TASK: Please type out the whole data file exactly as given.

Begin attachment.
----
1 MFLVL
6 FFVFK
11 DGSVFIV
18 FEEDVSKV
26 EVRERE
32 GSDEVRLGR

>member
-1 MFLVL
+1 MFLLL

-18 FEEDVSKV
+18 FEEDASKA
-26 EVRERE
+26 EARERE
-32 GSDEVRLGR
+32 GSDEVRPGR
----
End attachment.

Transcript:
1 MFLVL
6 FFVFK
11 DGSVFIV
18 FEEDVSKV
26 EVRERE
32 GSDEVRLGR

>member
-1 MFLVL
+1 MFLLL

-18 FEEDVSKV
+18 FEEDASKA
-26 EVRERE
+26 EARERE
-32 GSDEVRLGR
+32 GSDEVRPGR